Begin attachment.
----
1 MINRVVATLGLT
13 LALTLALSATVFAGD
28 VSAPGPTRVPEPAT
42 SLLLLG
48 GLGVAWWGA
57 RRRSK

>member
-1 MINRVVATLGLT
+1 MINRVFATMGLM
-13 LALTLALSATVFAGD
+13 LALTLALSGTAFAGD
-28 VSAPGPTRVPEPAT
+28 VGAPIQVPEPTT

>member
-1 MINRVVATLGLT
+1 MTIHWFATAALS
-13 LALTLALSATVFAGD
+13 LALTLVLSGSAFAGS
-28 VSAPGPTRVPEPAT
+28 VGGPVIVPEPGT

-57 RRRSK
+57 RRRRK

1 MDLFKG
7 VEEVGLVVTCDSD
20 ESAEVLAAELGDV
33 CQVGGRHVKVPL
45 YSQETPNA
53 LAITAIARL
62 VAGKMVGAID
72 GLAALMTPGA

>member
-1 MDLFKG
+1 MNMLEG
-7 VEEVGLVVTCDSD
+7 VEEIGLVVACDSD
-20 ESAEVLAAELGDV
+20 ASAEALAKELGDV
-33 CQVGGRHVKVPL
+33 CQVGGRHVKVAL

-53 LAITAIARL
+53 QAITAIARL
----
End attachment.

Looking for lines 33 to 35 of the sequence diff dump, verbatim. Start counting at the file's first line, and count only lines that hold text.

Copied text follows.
+1 MNMLEG
-7 VEEVGLVVTCDSD
+7 VEEIGLVVACDSD